It’s vacation time and you’re really excited to take that trip abroad. One of the things that you look forward to the most is trying all those new and exciting trails! The only thing that you’re worried about is how you’re going to take your bike on a plane with you.
How do you pack a road bike for a holiday abroad?
No one can deny that flying can be quite stressful as it is. Now add to that the anxiety of having to hand over your precious road bike to the baggage handlers, not to mention those excess baggage fees that no one anticipates.
Bags or Boxes?
When making a decision between getting a bike bag or a bike box, the first consideration you should make is the amount of travelling you do. If you just fly overseas occasionally, then a bag will work perfectly for you. But if you travel constantly, then for your bike’s protection and your peace of mind, a hard case is what we suggest. Another thing that you should consider of course, is the type of bike you have.
If you are on a tight budget, and neither option is a possibility, you can use cardboard boxes. The good thing about boxes is how lightweight they are, which can help lessen those excess baggage charges. Note, however, that boxes are not durable and they can’t offer the same protection that a fabric bag or a box can.
Bike bags are a great investment, especially if you regularly transport your bike, whether it’s by plane, bus, train, or car. It’s also perfect for long-term storage. Hard bike cases offer unparalleled protection, but carrying them around and stashing them in cars can be quite challenging, too.
Packing Your Road Bike
You are going to need some bike breaking-down tools to pack your bike, as well as bubble wrap, zip ties or toe straps, duct tape, a rag, and some spare cardboard. Many bike bags and hard cases include packing accessories, so make sure that you check before you purchase. Once you have all that, follow these steps:
- Remove the pedals, as well as the seat post and saddle.
- Remove the wheels and slightly deflate the ti41res. Remove the quick-release skewers, too, and tape them to the spokes. You can also stash them in a bag pocket.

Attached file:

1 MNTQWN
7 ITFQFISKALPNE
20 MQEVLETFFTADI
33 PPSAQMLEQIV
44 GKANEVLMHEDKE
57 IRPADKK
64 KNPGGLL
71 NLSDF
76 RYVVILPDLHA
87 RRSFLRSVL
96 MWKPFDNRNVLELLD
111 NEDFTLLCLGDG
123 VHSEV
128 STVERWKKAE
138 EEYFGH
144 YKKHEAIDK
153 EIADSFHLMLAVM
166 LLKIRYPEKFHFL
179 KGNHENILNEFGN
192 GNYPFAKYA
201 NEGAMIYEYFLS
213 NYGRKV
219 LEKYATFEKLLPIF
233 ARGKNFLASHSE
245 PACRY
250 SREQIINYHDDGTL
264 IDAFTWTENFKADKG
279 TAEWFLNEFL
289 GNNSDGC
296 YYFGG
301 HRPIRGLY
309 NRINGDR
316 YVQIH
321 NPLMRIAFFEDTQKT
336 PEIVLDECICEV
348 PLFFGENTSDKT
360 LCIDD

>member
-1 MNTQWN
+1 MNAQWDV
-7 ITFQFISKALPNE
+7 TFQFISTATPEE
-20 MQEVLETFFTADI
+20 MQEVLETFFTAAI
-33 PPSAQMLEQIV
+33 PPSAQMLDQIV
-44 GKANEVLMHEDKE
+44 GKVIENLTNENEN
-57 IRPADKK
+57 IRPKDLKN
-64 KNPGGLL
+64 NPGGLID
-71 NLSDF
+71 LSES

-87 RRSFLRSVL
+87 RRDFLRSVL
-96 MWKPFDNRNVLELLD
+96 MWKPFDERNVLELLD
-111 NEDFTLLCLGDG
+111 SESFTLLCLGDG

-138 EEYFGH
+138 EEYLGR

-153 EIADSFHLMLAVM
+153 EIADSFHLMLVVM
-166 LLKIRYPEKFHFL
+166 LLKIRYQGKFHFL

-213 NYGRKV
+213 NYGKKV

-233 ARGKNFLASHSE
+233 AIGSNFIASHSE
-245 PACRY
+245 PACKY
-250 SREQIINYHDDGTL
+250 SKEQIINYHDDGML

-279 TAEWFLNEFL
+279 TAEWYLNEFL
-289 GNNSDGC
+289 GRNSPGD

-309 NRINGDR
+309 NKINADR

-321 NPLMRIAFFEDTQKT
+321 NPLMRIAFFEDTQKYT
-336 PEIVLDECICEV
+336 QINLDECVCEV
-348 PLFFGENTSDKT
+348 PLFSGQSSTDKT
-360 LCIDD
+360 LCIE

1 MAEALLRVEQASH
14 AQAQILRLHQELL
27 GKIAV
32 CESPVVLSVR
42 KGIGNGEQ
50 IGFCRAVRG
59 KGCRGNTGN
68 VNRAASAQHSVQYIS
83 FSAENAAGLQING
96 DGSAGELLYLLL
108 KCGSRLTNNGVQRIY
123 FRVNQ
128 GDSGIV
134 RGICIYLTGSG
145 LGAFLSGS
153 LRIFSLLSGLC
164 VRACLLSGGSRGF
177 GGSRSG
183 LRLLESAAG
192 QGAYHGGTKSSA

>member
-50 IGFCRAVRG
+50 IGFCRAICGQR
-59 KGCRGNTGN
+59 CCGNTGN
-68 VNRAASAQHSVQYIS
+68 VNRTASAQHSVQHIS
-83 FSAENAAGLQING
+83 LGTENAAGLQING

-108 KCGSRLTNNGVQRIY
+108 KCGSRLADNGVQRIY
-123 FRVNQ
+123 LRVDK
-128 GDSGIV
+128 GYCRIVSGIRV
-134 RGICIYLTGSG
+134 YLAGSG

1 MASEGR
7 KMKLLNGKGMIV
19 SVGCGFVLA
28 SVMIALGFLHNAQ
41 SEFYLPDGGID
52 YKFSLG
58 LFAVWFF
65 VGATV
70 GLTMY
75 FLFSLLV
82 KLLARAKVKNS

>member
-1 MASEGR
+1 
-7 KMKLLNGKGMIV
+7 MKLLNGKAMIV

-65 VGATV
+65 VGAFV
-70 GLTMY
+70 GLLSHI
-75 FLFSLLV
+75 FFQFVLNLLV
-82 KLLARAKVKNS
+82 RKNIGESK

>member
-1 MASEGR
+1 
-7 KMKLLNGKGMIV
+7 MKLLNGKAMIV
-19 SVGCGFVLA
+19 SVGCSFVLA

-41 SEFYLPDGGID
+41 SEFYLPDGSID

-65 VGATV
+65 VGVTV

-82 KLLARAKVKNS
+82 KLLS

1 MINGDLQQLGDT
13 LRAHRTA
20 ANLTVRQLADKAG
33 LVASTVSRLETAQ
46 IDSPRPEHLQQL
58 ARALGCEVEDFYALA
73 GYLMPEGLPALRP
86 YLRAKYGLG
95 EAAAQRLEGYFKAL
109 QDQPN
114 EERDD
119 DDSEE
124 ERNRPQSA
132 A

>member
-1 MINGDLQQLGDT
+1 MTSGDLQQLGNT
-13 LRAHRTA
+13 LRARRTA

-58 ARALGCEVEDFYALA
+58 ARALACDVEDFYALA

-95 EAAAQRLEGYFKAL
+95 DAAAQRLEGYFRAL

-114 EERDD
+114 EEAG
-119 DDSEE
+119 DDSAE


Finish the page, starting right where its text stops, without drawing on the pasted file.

- Remove the rear hanger and derailleur. Bubble-wrap the derailleur and strap it between the rear stays.
- Position the handlebars. You can either turn the stem sideways and the bars downwards under the top tube. You can also remove the bars and just strap them in that position.
- Position the cranks parallel. Pad the chain ring’s bottom. Add foam padding anywhere that’s likely to get scratched.
- Bag or box it all up. If you are using a bag and it includes padded wheel bags, then use those and position the wheels on either side of the bike. If you are using a box, place the bike, right way up and put in both wheels. Make sure that you pad all contact points. Zip-tie the wheels to the frame.
- Close the bag and zip-tie between the zips. Using a padlock can be inconvenient because the security will probably want to open the bag. If using a box, seal the box using a duct tape. Don’t forget to use a luggage tag for your bag or to write your name, destination, and contact details on the box.
Remember that you should check your bike for any damage or loss before clearing customs. Otherwise, the liability of the airline will be limited. Don’t forget to ask for a written confirmation from baggage handlers if there’s any damage.